Top 3 Reasons Why Open Banking Is Gaining Traction Globally

There are good reasons why open banking keeps gaining traction in the UK and worldwide, namely:

1. Advantages for Consumers

UK’s Open Banking Impact on the Global Payments Landscape

Open banking enables consumers to take better control over their finances thanks to:

  • Faster and simpler payments. Users can avoid friction during transactions by authorizing direct and instantaneous payments with their online banking credentials.
  • Lower fees. Consumers can save a pretty penny on interest rates and account fees, which has been a strong incentive for the technology’s adoption throughout the years.
  • Advanced security. Open banking typically uses reliable security measures, such as multi-factor authentication (MFA), face ID, or fingerprint scans.
  • Customization potential. The insights businesses gain into their customers’ buying habits enable them to offer tailored products. For instance, a company can use open banking to promote solutions to help manage the customers’ spending, help them apply for credit, or prompt them to select payment terms such as BNPL.

2. Benefits for Businesses

UK’s Open Banking Impact on the Global Payments Landscape

Businesses of various scales also benefit from open banking in a variety of ways, including:

  • Reduced costs. Open banking helps businesses cut down costs on interchange credit card fees and third-party bank transfer network fees.
  • Faster funding. While credit card processing takes up to three business days, open banking transactions boast near-instant settlement.
  • Data insights. Companies can use financial data insights to customize client experiences, which creates a multitude of engagement opportunities.
  • Reputation boost. Using open banking technology in a bundle with biometrics and MFA helps businesses effectively prevent cyberattacks and, consequently, supports their reliability in the customers’ eyes.

3. Opportunities for Issuers

UK’s Open Banking Impact on the Global Payments Landscape

Open banking promotes financial transparency and collaboration, helping issuers to:

  • Develop new business models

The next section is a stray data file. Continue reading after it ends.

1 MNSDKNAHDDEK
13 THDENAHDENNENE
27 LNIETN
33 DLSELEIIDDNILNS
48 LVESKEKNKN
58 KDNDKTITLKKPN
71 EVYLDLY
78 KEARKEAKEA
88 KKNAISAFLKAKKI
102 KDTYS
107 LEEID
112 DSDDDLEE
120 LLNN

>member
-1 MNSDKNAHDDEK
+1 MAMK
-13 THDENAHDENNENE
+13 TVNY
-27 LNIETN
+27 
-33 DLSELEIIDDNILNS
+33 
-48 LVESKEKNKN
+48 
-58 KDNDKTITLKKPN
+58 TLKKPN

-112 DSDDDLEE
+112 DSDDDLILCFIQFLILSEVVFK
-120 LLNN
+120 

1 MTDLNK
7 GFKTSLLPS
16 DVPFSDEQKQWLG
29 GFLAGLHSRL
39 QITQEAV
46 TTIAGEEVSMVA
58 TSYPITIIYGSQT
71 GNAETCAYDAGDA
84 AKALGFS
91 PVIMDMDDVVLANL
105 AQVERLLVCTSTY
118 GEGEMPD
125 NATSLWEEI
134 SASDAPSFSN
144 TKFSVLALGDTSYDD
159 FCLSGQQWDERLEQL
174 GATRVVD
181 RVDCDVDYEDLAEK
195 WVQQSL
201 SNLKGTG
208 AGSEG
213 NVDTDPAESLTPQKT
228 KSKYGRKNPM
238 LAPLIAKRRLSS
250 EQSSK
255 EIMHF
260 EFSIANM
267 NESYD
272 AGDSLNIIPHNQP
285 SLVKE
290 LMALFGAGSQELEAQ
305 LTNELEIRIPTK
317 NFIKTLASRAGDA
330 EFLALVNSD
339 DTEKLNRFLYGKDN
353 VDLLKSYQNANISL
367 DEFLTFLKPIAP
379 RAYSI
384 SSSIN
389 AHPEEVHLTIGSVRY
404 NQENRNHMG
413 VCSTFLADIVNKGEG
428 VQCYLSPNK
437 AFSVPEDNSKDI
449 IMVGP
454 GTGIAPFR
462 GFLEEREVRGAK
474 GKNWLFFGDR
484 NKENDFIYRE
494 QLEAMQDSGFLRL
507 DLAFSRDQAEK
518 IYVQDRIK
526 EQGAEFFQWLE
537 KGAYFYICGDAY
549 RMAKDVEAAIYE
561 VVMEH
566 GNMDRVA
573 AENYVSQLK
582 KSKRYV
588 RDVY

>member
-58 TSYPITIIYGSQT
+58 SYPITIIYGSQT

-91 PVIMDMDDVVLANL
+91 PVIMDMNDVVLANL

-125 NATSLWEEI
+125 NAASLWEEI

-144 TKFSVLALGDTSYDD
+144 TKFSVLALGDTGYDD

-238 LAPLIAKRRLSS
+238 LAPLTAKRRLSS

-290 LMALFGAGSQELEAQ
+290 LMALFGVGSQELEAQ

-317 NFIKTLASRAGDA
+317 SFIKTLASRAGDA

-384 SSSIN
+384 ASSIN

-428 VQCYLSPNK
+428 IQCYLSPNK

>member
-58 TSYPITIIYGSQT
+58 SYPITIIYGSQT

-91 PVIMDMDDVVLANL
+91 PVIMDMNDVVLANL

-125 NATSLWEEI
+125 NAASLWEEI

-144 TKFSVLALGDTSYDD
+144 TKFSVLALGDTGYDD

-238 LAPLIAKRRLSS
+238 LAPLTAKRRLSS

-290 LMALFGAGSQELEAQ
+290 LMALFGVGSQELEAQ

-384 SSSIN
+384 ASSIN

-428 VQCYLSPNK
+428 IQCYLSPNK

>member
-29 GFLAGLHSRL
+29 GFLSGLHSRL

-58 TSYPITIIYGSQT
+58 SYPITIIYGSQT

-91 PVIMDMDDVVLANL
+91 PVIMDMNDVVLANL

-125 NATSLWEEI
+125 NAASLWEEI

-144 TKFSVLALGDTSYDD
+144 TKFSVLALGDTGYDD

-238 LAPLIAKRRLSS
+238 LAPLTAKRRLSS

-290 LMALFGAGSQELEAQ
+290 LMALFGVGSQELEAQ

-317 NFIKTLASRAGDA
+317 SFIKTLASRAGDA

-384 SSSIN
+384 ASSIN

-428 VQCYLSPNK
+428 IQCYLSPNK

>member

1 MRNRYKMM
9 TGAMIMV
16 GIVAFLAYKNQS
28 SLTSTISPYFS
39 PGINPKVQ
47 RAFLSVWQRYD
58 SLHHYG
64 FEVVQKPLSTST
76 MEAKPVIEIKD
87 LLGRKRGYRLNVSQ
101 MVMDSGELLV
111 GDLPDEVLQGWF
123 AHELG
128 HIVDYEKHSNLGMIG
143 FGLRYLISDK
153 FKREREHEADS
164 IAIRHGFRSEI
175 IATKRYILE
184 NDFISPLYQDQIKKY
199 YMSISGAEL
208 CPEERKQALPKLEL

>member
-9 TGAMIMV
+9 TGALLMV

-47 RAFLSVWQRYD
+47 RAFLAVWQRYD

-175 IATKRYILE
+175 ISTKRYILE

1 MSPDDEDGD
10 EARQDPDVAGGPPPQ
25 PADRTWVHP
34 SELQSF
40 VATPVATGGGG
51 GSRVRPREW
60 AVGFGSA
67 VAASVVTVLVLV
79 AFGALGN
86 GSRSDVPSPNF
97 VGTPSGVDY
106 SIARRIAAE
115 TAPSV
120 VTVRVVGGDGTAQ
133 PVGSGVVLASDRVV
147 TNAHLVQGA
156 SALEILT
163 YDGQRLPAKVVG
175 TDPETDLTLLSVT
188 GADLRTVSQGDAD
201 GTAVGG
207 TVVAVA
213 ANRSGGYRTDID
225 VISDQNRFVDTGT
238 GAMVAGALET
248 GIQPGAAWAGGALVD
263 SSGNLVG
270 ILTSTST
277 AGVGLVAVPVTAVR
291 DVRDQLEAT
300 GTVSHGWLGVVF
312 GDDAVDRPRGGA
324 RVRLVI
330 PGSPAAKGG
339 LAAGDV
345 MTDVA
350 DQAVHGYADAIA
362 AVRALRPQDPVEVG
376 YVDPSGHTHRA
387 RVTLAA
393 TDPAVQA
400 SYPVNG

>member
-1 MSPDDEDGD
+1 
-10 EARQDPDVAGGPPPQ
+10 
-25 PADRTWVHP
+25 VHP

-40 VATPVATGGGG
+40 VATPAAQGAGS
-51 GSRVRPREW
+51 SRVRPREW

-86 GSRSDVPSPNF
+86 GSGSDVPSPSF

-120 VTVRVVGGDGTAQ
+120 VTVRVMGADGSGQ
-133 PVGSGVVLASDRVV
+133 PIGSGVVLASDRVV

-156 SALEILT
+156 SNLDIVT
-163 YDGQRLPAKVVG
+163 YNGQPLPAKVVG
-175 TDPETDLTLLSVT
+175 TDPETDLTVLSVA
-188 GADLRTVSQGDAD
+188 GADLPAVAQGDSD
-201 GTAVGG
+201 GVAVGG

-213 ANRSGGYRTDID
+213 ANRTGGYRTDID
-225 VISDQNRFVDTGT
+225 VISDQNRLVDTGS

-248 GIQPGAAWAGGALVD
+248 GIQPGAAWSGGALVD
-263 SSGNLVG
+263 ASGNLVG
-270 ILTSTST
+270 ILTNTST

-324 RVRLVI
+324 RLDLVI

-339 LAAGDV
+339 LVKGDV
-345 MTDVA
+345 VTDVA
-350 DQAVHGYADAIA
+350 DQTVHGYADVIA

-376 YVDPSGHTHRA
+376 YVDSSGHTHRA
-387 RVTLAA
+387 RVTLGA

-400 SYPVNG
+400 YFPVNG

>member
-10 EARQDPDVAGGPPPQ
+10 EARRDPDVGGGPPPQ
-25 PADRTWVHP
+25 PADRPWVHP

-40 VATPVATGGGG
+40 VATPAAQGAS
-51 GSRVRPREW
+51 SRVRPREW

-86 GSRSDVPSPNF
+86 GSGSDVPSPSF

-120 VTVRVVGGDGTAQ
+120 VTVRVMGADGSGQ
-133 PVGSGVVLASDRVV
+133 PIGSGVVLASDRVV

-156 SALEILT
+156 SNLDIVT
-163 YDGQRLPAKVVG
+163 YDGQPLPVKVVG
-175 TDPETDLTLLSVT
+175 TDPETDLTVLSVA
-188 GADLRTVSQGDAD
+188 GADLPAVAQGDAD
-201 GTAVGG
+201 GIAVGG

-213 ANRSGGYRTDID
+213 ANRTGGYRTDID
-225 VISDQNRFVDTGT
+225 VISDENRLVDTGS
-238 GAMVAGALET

• Offer more value to customers
  • Boost consumer loyalty by leveraging financial data

One example of an issuer-led open banking platform is Mastercard's Finicity, which collects real-time data to ensure businesses and consumers achieve better control over their funds and make smarter financial decisions.

A Peek Into the Future of Open Banking

UK’s Open Banking Impact on the Global Payments Landscape

Open banking has proven itself to be an all-round beneficial solution for consumers, businesses, and issuers. Thus, we are sure to see the spread of this technology accelerate worldwide in the near future, particularly in the context of card-not-present transactions. In the UK, for instance, 60% of revenue comes from CNP payments, and open banking is a smoother and safer alternative to them3.

Experts predict the Asia-Pacific region to be the next big frontier embracing open banking due to the consumers' readiness to share data and the local culture of supporting digital innovation. Another big potential market for this technology is North America, which is already launching open banking platforms, such as Plaid.

With consumers worldwide gaining trust in open banking, businesses should actively prepare for the changes this technology will bring to start reaping its benefits as soon as possible.

1, 2 - Open Banking - UK open banking marks fourth year milestone with over 4 million users
3 - Global Payments - Sixty percent of revenue in the UK is tied to card-not-present transactions